Mark Zuckerberg took the wraps off Facebook's new "frictionless sharing" platform at F8. Nine months later, many are fed up with Facebook's oversharing.
NEW YORK (CNNMoney) -- Hey Silicon Valley, take a giant step back. Yep, one more step back. Now look around. That door over there? Envision a big sign on it saying: "Do Not Trespass."
Behind that door, you'll find a plethora of embarrassing articles I read on Yahoo (Fortune 500). You'll also spot the heap of Les Miserables tracks from Spotify that I listened to during a bad month, and the one-too-many episodes of Glee I watched during a particularly unproductive weekend.,
Those are all items I accidentally shared on Facebook (changing my privacy settings.) before
In the tech world, we hear the same buzzwords constantly: disruptive, revolutionary, magical, social/local/mobile. And then there's "frictionless sharing."
It's the phrase Facebook CEO Mark Zuckerberg recited like a mantra during the company's F8 event in September, where developers let loose Facebook's first wave of "social apps." Imagine a world where we share everything, Zuckerberg told the audience -- what we eat, what we read, how far we run, and the music we listen to.
When Facebook gave me the News Feed in 2006, I was adamantly against it, joining online protest groups and complaining loudly ... until, like most people, I got used to the change. I even, dare I say, grew to enjoy it.
This time, nine months and dozens of accidental overshares later, I'm still unconvinced.
Silicon Valley's startup scene can turn into an echo chamber. As the money pours in, there's more noise and less focus on what actual users want. So the question keeps coming up: how much do we really want to share? Where do we draw the line?
Entrepreneur Billy Chasen explored the issue in a recent blog post titled "Facebook's Cognitive Dissonance with Sharing." He's uneasy about how many of his friends' everyday actions are showing up in his Facebook feed.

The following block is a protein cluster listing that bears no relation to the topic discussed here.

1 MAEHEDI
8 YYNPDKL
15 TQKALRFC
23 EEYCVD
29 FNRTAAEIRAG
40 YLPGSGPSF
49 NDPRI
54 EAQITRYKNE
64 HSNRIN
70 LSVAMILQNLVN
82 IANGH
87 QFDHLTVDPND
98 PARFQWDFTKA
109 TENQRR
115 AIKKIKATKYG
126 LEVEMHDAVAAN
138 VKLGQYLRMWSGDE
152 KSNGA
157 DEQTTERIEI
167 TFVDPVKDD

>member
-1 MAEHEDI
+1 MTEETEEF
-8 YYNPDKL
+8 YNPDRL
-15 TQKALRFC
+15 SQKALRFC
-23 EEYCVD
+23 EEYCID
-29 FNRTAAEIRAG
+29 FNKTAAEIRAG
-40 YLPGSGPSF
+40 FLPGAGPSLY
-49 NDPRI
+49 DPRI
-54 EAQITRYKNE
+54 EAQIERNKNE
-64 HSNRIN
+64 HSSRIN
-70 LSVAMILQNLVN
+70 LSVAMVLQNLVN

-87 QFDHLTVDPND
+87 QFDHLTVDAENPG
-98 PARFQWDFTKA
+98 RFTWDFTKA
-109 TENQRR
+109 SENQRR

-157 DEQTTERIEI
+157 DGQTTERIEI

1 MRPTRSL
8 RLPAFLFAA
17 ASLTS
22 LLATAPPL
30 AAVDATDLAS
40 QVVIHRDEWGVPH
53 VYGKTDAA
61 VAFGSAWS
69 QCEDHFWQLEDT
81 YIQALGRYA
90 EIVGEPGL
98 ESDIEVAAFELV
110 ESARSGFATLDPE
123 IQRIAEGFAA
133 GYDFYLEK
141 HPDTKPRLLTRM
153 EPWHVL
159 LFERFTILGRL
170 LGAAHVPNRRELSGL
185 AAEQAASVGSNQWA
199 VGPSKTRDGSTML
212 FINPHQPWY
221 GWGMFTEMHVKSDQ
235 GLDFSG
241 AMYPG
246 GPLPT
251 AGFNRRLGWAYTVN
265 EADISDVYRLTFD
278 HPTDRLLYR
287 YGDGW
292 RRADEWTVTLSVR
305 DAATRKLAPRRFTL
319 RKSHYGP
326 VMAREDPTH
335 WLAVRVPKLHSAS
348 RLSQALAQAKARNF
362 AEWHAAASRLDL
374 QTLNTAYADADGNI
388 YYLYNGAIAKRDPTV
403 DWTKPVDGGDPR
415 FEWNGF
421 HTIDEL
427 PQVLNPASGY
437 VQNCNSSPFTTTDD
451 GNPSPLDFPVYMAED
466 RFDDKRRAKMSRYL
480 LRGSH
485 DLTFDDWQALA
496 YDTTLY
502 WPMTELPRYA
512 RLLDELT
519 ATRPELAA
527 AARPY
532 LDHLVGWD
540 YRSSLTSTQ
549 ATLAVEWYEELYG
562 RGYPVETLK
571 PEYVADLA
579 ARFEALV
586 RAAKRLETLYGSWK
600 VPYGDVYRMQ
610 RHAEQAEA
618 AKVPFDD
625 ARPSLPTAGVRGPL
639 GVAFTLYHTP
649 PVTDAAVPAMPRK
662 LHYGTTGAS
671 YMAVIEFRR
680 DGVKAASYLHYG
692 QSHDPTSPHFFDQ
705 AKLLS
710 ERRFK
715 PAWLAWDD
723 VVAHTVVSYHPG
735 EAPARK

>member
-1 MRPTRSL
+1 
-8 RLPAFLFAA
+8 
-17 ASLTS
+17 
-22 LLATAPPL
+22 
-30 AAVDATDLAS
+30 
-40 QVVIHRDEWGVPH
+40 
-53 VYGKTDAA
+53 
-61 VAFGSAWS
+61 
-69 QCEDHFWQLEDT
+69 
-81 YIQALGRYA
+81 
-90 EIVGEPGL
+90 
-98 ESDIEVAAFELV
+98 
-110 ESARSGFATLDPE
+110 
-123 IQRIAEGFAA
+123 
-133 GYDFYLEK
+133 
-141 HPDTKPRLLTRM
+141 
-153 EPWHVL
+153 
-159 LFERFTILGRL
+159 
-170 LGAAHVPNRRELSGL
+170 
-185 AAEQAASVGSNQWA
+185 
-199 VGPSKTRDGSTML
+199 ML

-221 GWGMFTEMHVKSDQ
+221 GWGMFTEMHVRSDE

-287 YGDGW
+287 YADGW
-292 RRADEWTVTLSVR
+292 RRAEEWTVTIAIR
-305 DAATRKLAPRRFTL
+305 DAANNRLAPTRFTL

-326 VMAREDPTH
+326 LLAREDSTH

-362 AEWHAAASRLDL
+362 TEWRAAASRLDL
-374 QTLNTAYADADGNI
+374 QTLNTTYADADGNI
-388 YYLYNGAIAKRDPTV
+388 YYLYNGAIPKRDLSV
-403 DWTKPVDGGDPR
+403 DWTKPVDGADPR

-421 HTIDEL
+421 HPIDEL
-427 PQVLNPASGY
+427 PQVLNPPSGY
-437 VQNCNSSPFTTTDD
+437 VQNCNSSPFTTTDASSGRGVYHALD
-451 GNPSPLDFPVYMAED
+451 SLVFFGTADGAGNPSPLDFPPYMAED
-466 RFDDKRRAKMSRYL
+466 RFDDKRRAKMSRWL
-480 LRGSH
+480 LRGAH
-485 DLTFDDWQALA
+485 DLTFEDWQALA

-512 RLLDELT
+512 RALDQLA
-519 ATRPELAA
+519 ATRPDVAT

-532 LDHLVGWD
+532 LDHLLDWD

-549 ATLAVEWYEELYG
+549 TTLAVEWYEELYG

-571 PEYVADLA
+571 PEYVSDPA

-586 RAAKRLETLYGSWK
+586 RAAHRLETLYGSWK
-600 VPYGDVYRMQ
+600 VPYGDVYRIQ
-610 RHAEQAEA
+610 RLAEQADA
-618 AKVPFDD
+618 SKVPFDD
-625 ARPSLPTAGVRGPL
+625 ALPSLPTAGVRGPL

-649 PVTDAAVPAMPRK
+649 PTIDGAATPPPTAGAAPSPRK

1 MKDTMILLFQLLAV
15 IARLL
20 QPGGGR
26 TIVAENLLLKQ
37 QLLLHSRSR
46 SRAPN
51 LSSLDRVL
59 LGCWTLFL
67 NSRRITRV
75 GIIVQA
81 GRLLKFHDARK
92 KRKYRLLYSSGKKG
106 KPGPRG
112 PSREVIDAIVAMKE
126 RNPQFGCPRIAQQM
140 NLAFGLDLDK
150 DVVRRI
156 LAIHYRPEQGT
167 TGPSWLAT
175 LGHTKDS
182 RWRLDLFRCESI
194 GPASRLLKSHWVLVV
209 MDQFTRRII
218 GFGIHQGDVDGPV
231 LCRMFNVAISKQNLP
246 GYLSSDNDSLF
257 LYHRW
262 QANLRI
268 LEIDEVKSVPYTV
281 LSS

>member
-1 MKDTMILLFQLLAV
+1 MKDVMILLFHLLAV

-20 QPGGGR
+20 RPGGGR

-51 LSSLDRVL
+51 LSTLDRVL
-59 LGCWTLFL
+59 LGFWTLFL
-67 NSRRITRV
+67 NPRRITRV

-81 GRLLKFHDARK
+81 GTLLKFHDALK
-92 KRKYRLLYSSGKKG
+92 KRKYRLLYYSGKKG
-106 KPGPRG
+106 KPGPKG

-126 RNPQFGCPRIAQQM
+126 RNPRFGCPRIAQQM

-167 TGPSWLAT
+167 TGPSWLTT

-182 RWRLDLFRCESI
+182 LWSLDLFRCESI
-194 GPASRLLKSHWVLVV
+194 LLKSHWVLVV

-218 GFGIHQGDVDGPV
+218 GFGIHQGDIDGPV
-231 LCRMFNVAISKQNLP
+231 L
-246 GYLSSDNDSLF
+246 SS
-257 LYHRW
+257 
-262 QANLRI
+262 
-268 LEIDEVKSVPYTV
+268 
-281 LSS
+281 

"It's littered with things people have listened to, watched, read, and bought on other websites," Chasen wrote.
Take video sharing app Socialcam, a company created by former Justin.tv founder Michael Seibel. The startup has attracted millions of users, propelling its app to the top of the Android and iTunes popularity charts.
It got there largely because Socialcam's default Facebook setting broadcasts everything you watch. A recent post on my Facebook page informed me that a friend had just watched a series of semi-nude dance party videos -- a tidbit I'm pretty sure he didn't mean to transmit.
Chasen had the same experience.
"Many of my friends don't realize these are showing up," Chasen wrote. "When I tell them they may not want, 'Young girls dancing on the beach (via socialcam),' showing up, they are thankful and ask me how to delete it and stop it from happening again."
Oliver Cameron, founder of a private social network called Everyme, says most of the responsibility lies with developers.
"The apps that are implementing this could do a better job," he says. "The average Facebook user has no clue what they're sharing."
During the launch last week of Napster co-founders Sean Parker and Shawn Fanning's latest venture, Airtime, I sat in the audience and heard over and over how "frictionless" the experience was. Sign in through Facebook and boom, you're online and sharing -- no need to download anything.
"It is simply the best and fastest way for you to chat with your existing network of friends," Parker told the audience. "If you're a Facebook user, you're an Airtime user."
It's an interesting concept, one I was skeptical about, so I jumped on Airtime the night it launched. (So did my CNN.com colleague John Sutter, who suspects Airtime is doomed. "No one seems to know why people would use it," he wrote.)
Immediately, I was video chatting with the only people who seemed to be testing out the service: bloggers, venture capitalists, and startup folks.
Overall, the experience was decent -- I'd suggest Airtime to any startup looking to randomly meet others in the tech industry. My only complaint came a day later, when a friend asked me about a post on my Facebook wall that said I had become friends with someone on Airtime.
I had no idea it was posted. Most of my friends didn't know what Airtime was, and to my non-tech friends, the message was odd.
That's the problem with frictionless sharing. In the Web's increasingly loud world, all of us want to control our online identity. Oversharing erodes those efforts.
A friend of mine said it best as we rehashed Airtime's launch and debated whether we'd use the service. I said I'd keep testing it out, but would rather it not blast updates to my wall.
He said he couldn't see himself using a Facebook video-chatting app very often.
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